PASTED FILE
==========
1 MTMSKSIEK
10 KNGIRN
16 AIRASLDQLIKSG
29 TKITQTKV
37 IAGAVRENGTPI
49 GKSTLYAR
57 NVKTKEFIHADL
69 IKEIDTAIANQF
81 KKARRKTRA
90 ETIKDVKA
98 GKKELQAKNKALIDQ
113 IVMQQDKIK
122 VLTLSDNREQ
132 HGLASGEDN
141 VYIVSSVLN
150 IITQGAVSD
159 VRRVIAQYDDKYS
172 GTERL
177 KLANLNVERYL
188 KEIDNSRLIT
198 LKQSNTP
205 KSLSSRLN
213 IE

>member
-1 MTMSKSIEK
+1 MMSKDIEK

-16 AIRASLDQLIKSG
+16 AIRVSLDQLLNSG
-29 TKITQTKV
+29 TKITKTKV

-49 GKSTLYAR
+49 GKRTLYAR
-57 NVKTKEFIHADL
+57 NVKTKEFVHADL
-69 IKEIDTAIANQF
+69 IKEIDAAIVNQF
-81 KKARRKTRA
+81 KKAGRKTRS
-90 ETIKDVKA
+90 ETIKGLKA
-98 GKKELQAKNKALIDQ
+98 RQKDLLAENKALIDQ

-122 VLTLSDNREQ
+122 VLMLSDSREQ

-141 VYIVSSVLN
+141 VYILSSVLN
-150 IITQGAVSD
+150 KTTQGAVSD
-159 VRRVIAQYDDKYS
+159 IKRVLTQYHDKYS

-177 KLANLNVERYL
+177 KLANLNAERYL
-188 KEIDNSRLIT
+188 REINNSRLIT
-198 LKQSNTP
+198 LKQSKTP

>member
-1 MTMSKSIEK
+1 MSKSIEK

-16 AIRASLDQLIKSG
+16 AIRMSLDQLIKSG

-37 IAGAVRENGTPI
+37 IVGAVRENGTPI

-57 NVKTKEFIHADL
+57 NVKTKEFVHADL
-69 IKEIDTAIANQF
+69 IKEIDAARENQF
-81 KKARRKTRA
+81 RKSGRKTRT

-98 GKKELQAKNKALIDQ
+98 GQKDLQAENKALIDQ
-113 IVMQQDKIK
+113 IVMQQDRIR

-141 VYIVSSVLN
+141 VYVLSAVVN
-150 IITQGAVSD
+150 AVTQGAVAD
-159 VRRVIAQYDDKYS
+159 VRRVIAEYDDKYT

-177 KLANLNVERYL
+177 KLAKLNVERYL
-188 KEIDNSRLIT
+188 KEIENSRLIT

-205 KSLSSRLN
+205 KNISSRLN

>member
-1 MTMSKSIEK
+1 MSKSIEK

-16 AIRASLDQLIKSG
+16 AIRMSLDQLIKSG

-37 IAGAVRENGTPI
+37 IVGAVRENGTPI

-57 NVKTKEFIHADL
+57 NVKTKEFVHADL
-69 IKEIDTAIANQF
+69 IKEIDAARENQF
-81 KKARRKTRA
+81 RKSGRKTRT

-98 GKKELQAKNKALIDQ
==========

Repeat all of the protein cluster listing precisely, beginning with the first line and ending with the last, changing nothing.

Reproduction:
1 MTMSKSIEK
10 KNGIRN
16 AIRASLDQLIKSG
29 TKITQTKV
37 IAGAVRENGTPI
49 GKSTLYAR
57 NVKTKEFIHADL
69 IKEIDTAIANQF
81 KKARRKTRA
90 ETIKDVKA
98 GKKELQAKNKALIDQ
113 IVMQQDKIK
122 VLTLSDNREQ
132 HGLASGEDN
141 VYIVSSVLN
150 IITQGAVSD
159 VRRVIAQYDDKYS
172 GTERL
177 KLANLNVERYL
188 KEIDNSRLIT
198 LKQSNTP
205 KSLSSRLN
213 IE

>member
-1 MTMSKSIEK
+1 MMSKDIEK

-16 AIRASLDQLIKSG
+16 AIRVSLDQLLNSG
-29 TKITQTKV
+29 TKITKTKV

-49 GKSTLYAR
+49 GKRTLYAR
-57 NVKTKEFIHADL
+57 NVKTKEFVHADL
-69 IKEIDTAIANQF
+69 IKEIDAAIVNQF
-81 KKARRKTRA
+81 KKAGRKTRS
-90 ETIKDVKA
+90 ETIKGLKA
-98 GKKELQAKNKALIDQ
+98 RQKDLLAENKALIDQ

-122 VLTLSDNREQ
+122 VLMLSDSREQ

-141 VYIVSSVLN
+141 VYILSSVLN
-150 IITQGAVSD
+150 KTTQGAVSD
-159 VRRVIAQYDDKYS
+159 IKRVLTQYHDKYS

-177 KLANLNVERYL
+177 KLANLNAERYL
-188 KEIDNSRLIT
+188 REINNSRLIT
-198 LKQSNTP
+198 LKQSKTP

>member
-1 MTMSKSIEK
+1 MSKSIEK

-16 AIRASLDQLIKSG
+16 AIRMSLDQLIKSG

-37 IAGAVRENGTPI
+37 IVGAVRENGTPI

-57 NVKTKEFIHADL
+57 NVKTKEFVHADL
-69 IKEIDTAIANQF
+69 IKEIDAARENQF
-81 KKARRKTRA
+81 RKSGRKTRT

-98 GKKELQAKNKALIDQ
+98 GQKDLQAENKALIDQ
-113 IVMQQDKIK
+113 IVMQQDRIR

-141 VYIVSSVLN
+141 VYVLSAVVN
-150 IITQGAVSD
+150 AVTQGAVAD
-159 VRRVIAQYDDKYS
+159 VRRVIAEYDDKYT

-177 KLANLNVERYL
+177 KLAKLNVERYL
-188 KEIDNSRLIT
+188 KEIENSRLIT

-205 KSLSSRLN
+205 KNISSRLN

>member
-1 MTMSKSIEK
+1 MSKSIEK

-16 AIRASLDQLIKSG
+16 AIRMSLDQLIKSG

-37 IAGAVRENGTPI
+37 IVGAVRENGTPI

-57 NVKTKEFIHADL
+57 NVKTKEFVHADL
-69 IKEIDTAIANQF
+69 IKEIDAARENQF
-81 KKARRKTRA
+81 RKSGRKTRT

-98 GKKELQAKNKALIDQ